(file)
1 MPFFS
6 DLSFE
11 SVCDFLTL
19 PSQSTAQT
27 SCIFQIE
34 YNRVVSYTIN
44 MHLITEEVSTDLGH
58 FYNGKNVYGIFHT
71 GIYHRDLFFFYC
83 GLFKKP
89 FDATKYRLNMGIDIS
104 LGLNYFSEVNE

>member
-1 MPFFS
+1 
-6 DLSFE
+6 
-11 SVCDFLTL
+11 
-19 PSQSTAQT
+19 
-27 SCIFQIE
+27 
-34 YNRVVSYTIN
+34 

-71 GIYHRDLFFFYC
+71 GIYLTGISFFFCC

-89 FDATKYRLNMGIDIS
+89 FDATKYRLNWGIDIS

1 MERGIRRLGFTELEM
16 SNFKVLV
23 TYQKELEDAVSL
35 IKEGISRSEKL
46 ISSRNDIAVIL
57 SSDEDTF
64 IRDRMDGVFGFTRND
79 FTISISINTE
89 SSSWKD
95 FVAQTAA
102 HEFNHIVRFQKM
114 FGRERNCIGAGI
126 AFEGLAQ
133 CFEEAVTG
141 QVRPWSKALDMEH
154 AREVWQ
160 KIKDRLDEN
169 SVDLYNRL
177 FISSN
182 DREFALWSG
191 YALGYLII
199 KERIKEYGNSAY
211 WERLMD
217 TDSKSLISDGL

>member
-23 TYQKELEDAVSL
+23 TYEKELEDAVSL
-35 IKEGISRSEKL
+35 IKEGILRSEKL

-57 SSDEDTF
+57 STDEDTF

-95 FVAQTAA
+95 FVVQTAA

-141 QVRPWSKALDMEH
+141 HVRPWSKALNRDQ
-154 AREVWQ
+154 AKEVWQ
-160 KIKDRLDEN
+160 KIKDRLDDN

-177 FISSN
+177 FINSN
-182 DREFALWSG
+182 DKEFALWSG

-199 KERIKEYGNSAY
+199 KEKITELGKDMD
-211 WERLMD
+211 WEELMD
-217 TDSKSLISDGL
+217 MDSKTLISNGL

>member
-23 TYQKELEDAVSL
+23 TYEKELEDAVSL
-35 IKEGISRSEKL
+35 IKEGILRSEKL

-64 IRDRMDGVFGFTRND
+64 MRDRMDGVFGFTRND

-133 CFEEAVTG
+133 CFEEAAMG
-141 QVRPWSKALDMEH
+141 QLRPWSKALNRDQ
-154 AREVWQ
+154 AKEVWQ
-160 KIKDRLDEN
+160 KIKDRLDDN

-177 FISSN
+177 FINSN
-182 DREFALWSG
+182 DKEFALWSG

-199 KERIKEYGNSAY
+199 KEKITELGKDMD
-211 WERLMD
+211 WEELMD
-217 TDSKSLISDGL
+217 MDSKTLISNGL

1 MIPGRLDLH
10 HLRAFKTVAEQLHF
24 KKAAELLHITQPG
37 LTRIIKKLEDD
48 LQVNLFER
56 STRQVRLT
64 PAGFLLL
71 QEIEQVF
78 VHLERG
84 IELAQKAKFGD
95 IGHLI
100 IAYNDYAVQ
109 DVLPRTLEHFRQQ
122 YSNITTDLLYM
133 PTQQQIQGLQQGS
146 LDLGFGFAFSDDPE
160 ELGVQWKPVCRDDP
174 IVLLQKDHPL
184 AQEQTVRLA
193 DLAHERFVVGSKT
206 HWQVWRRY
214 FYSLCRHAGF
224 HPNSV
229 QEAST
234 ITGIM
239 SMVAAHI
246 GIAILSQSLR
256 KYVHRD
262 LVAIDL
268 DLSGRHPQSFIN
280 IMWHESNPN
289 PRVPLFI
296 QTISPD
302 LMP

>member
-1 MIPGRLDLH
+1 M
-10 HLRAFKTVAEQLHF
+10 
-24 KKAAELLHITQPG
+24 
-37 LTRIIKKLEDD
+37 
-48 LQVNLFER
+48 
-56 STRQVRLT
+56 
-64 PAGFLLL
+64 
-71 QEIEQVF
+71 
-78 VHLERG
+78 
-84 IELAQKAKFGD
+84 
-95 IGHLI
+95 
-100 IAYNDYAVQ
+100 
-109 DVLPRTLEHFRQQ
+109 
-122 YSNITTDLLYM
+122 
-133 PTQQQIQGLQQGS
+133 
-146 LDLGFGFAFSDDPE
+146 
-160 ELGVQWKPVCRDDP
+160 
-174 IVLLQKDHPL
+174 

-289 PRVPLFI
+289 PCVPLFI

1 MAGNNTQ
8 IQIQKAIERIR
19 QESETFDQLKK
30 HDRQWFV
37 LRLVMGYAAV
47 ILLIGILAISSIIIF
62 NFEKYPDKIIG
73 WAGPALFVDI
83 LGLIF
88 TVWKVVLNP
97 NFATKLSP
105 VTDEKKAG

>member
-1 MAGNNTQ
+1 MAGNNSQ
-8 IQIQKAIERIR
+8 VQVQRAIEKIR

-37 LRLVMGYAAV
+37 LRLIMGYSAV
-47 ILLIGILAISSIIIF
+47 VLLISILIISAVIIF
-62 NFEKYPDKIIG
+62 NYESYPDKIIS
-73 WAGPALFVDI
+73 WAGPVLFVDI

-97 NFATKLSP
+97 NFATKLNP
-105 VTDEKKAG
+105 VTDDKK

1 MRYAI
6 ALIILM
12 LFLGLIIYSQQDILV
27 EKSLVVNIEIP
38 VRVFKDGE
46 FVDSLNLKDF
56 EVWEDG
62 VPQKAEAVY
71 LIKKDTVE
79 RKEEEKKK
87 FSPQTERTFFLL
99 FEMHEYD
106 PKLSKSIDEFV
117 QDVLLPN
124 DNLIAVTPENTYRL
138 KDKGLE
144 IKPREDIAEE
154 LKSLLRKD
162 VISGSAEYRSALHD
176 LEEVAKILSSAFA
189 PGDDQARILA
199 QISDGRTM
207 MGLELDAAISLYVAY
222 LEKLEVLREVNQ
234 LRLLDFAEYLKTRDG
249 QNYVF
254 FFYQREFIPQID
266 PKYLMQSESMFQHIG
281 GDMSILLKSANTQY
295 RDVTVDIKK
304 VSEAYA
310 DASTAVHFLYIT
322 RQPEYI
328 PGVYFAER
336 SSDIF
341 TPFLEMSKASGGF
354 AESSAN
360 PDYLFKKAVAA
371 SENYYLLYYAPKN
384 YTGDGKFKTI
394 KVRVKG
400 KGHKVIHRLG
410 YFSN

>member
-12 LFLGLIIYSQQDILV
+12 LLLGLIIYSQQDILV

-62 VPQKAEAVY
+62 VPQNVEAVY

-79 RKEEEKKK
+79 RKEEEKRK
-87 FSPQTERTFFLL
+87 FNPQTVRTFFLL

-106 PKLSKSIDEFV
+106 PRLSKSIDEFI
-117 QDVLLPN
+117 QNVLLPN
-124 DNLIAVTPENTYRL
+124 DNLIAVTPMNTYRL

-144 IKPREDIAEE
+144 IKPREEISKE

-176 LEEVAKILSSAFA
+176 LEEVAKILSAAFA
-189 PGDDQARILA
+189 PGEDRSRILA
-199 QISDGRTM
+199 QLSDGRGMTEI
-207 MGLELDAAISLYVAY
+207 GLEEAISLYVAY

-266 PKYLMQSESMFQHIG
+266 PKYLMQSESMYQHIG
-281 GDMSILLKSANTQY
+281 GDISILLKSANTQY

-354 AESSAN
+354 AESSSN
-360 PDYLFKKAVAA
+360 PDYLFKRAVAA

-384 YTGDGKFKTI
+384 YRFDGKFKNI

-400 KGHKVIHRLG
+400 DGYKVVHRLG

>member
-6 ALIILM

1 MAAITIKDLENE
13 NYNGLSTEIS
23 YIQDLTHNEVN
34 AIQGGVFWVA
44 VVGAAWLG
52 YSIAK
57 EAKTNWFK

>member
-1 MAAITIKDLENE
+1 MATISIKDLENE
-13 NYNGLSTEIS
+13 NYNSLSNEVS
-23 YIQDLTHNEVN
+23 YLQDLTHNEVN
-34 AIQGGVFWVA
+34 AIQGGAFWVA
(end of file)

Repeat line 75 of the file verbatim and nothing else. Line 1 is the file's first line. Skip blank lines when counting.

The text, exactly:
-211 WERLMD